'Bulbbul' Review: An exquisite feminist drama
Anushka Sharma's latest Netflix release is a period film that's all things gorgeous
When you come away from a movie besotted mainly by its exquisite setting and gorgeous costumes, you ordinarily would have an issue. But Anvita Dutt's debut film Bulbbul, produced by Anushka Sharma's Clean Slate Films, that dropped on Netflix today, has all that and a bit more to keep you hooked.
The blood soaked tale of vengeance set in 1881 Bengal, centres around a girl Bulbbul (played by Tripti Dimri of Laila Majnu fame) who is married off as a child to a much older Thakur, Indranil (a broody Rahul Bose).
Arriving at the dimply lit haveli, set on the edge of a mysterious sun-dappled forest by day and a crimson hued, fog-infused setting at night, the little girl soon grows up to find that 'there are big secrets within the four walls of a big haveli.'
Dutt skillfully takes on an insidious family drama and infuses it with elements of the supernatural, folklore and patriarchy - themes that run through the one and a half hour movie consistently.
While the casting is perfect, it is Dimri as the earthy, mysterious Bulbbul, played with an equal air of enigma and self-assuredness, that captivates you.
Bose, of course, is skilled enough to don the avatar of the debauched Thakur, totally enamoured with his young bride but battling emotions of jealousy and possessiveness, with such finesse that we don't know whether to empathise with him or look on with horror as he goes about his business.
Avinash Tiwary (Laila Majnu) as the London-returned brother-in-law, Satya and Parambrata Chattopadhyay as Bulbbul's close aide Dr Sudip equally play their part to perfection. As does Paoli Dam as the wily Binodhini, Bulbbul's sister-in-law who is beguiled by the jewellery and silk saris in the humongous mansion, but finds to her chagrin that marrying into a zamindari family isn't all it is made out to be.
The eerie and plaintive background score by Amit Trivedi matches the action on a perfect note.
Bulbbul is a movie that offers up its setting as a visual spectacle (much like a Sanjay Leela Bhansali movie) - the candle-lit haveli with its deep, dark secrets is a perfect foil to the lush forest outside. But at night everything is mysteriously infused with crimson from the blood moon, which can be a bit distracting.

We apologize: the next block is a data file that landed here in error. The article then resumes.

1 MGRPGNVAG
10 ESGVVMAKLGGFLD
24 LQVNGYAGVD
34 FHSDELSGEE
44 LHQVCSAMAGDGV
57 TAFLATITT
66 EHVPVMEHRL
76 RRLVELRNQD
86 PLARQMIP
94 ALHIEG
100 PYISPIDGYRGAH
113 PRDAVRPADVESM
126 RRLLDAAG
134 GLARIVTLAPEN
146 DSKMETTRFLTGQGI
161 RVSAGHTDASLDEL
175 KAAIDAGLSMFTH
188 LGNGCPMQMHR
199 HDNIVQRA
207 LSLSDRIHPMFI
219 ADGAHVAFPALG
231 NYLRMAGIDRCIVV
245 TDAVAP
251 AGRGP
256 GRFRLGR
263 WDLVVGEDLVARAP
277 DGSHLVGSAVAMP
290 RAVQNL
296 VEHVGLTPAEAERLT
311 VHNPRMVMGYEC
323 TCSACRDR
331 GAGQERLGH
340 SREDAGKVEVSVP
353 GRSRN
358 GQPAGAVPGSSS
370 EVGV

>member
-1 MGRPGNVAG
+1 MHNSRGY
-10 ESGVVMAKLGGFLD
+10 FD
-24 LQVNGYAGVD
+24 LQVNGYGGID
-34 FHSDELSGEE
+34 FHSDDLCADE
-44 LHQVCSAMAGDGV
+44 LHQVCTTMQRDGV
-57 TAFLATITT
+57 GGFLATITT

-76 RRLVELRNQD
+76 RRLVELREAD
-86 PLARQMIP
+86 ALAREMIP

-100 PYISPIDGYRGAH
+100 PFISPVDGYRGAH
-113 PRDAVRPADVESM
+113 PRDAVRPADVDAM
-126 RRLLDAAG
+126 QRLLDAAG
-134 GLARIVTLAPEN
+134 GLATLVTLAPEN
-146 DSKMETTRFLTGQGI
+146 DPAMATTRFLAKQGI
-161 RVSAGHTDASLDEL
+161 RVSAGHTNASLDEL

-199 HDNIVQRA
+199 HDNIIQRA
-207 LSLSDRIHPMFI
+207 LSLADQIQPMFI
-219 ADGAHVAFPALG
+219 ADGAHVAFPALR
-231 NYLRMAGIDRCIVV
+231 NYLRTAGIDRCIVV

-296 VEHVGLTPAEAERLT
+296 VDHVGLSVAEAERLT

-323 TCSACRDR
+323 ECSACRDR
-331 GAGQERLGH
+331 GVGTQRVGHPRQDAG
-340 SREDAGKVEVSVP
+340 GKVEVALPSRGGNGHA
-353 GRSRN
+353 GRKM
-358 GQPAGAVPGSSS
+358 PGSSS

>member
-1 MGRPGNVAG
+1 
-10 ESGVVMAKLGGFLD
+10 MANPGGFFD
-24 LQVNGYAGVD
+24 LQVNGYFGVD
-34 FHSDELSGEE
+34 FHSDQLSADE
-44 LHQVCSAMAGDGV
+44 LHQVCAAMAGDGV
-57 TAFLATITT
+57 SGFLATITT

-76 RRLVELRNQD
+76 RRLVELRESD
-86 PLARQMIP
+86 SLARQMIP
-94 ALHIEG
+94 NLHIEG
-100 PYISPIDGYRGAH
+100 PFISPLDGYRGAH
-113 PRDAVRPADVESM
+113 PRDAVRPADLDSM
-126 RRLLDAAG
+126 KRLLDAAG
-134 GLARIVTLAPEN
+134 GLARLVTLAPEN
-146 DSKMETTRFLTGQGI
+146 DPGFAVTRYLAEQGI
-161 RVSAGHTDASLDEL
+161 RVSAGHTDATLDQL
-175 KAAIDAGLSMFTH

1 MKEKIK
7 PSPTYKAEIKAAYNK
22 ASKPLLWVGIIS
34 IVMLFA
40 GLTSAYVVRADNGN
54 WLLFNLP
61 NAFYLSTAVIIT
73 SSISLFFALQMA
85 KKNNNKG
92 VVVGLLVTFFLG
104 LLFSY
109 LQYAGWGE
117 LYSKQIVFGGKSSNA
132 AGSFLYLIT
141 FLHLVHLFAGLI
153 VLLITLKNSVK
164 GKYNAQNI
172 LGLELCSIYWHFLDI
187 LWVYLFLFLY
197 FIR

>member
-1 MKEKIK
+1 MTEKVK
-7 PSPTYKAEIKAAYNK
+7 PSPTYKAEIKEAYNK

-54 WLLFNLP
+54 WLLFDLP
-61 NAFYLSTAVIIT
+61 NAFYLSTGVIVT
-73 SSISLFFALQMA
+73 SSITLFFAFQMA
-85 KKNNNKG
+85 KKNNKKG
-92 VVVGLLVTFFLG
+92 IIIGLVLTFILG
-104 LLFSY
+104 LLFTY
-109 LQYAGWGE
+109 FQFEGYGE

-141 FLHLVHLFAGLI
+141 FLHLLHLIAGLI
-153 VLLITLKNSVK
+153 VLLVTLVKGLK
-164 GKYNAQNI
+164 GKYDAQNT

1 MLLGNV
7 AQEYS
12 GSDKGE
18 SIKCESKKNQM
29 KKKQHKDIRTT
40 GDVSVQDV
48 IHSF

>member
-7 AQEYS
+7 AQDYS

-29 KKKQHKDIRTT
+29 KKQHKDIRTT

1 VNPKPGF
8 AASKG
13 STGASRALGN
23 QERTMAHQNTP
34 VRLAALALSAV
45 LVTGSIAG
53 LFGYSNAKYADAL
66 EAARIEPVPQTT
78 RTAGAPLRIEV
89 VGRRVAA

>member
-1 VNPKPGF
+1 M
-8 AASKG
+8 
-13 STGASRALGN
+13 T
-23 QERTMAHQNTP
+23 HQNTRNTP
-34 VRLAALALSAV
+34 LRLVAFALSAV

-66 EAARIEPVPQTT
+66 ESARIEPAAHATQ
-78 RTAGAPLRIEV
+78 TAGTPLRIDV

In fact crimson is the dominant colour that overruns the movie, from the blood-drenched mysterious deaths of the men in the neighbourhood to the vermillion mark on Bulbbul's forehead to signify her marital status or the alta-dipped footprints left by a new bride as she walks into her husband's house for the first time.
The screenplay that covers roughly 21 years moves effortlessly between the past and the present and the plot keeps pace, though the action in the end, could have done with a bit of slick editing.
Bulbbul lays bare a patriarchal society that oppresses its women in different ways - be it getting one wedded to a man with developmental issues by justifying that 'marriage will sort out the issue'; or making her don a toe-ring to suppress the nerve that will make it impossible for her to 'fly' away; or one which looks at a relationship between a young girl and boy through one lens alone. So what's a spirited girl to do but break free of these shackles and fly free?
Dutt marries the folklore of the bloodthirsty chudail with the twisted feet which probably every Indian has heard of, with themes of feminine power and toxic masculinity, most adroitly.
But somewhere towards the end when you see the 'chudail' perched atop a tree, you wonder if you have been beguiled by all the optics. And if that's enough to fight the system. firstname.lastname@example.org
Director: Anvita Dutt
Cast: Tripti Dimri, Rahul Bose, Avinash Tiwary, Paoli Dam, Parambrata Chattopadhyay
Rating: 3 out of 5
Streaming now on Netflix